What directors and business owners need to know

Striking off, or dissolving a company is one of the most straightforward ways to close a business down.

You print off a DS01 form, fill it out, pay your fee and send it to Companies House.  Or if you’re less organised, maybe you fall behind on your annual accounts or other statutory filings, and Companies House will start a compulsory striking off process.

If the your company has no outstanding debts, it should go through without any unnecessary delays. 

But it can also be objected to and the company dissolution suspended by creditors intervening within a two month window of the company dissolution application being filed. 

Why can a voluntary or compulsory strike off be suspended? Here’s the main reasons:
HMRC can object to a strike off in order to pursue any owed taxes or returns not filed; suppliers can challenge the process if there are any unpaid invoices remaining or customers can halt matters if they are claiming that goods haven’t been received or that work is left uncompleted.

Liquidation or Dissolution – which option is most likely to work?

Having a strike off suspended can be frustrating and annoying but it’s an essential part of a checks and balances system to allow creditors voices to be heard and avoid any directors trying to close down a company without accounting for their due outstanding debts or taxes. 

What should I do if striking off is stopped?

How you proceed next depends on the circumstances surrounding why Companies House are not striking off your business:

  • Find out who objected to dissolution and why

The first step in how to find out who objected to the strike off is simple.
You can contact Companies House directly and they will be able to tell you the nature of the objection and who made it. This is important because only then can you clear the specific impediment to your strike off being accepted. 
For instance if HMRC have stopped the strike off then you need to find out which taxes are outstanding and for what period as it may be several years that have accrued rather than one outstanding period. In all likelihood if HMRC are the objecting party then they will write to you outlining their objection and suggested remedies.
If any other creditor objects to your strike off, again, you need to find out the exact debt or reason in order to deal with it effectively. 

  • Pay the debt off

If your strike off application has been suspended due to an outstanding debt then you could settle it then submit the application again.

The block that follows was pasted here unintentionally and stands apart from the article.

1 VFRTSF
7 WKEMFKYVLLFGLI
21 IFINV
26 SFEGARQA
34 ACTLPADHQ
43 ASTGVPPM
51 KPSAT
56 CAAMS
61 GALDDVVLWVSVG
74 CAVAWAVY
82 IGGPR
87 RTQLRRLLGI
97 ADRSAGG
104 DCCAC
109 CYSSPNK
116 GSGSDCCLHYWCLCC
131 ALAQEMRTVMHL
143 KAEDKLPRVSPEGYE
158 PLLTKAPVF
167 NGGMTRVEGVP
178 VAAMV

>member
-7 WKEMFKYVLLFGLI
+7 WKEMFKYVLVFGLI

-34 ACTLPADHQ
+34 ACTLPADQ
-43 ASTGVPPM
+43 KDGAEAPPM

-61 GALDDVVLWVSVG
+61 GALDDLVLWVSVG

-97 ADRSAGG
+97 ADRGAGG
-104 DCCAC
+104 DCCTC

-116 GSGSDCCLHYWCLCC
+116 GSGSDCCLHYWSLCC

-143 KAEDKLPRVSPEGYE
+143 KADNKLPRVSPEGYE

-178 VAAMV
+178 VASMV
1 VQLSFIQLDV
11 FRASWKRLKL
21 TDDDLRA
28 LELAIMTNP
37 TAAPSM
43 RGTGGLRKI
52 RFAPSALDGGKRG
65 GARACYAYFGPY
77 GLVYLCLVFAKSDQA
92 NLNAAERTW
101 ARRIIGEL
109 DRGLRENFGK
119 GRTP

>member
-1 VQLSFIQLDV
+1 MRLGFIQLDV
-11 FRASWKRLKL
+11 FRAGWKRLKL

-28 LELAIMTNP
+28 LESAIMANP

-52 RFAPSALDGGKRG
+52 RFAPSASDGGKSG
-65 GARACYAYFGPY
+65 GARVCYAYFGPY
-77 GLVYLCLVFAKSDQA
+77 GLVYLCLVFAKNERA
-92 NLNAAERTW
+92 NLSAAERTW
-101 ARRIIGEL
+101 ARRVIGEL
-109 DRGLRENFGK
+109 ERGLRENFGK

This removes the reason for the objection so there should now be nothing stopping it from proceeding. Obviously this depends on the size of the debt and the company’s ability to pay it.

  • Clear all company debts

If the company owes various amounts to different creditors then the problem becomes more intractable and brings into question the validity of striking off as a means of closing the business.  
In this scenario, if you make a payment to one creditor that has objected but none of the others, it would be classed as making a preferential payment, which could have personal ramifications for the directors.

IMPORTANT – A company has to be inactive for three months before being eligible to be struck off and paying off debts from company bank accounts or funds could invalidate this requirement. 

If you intend to pay off outstanding debts and resume a dissolution, you should get some professional advice first to ensure you meet the criteria and aren’t wasting your time as Companies House will not strike off.

  • Liquidate your company

While striking off comes with advantages, it is really only applicable to businesses that meet certain specific criteria in order to close.

If you don’t meet these then it doesn’t mean that the company can’t close. It only means that you should pursue a different method of closing the business such as liquidation. 
This is where a licensed insolvency practitioner oversees the closure of your business, and deals with any assets and all the outstanding debts.

If your company has debts, then liquidation rather than dissolution is likely to be the best route to closure. 

Can you reuse the same company name after liquidation?

Directors redundancy claims

If a company’s directors took any earnings as PAYE salary, it may well be that if they liquidate the company then they can claim outstanding employment entitlements from the government’s National Insurance Fund.

If your company’s striking off has been suspended or objected to, then it’s probably worth taking a moment to consider whether liquidation is a better option.

Chris Horner, Insolvency Director with BusinessRescueExpert, offers this advice: 

Dissolution or striking off a company sounds like the ideal solution to close down a business but directors and owners usually don’t understand how prescriptive and narrow the acceptable criteria for doing it is, which is why a company’s striking off is suspended.

“In the hundreds of cases we’ve dealt with, so many businesses that want to close, have not been properly advised, and are therefore wasting valuable time and resources. 

“Some directors have also been unaware of their rights to recover employment entitlements under liquidation, let alone that overall if you have significant outstanding debts liquidation is actually the best option for them.” 

Tough love is still love. 

If you’ve decided to close your business or if it looks like it’s not able to continue in its current circumstances then get in touch with us – for free – for a friendly but honest chat. 

We’ll explore your situation in a bit more detail so we can explain what options you’ve got and what has the most realistic chance of success. 

Whether it’s dissolution, liquidation or another process you might not have considered, we’ll tell you what you can do – then you can choose what’s best for you and your business.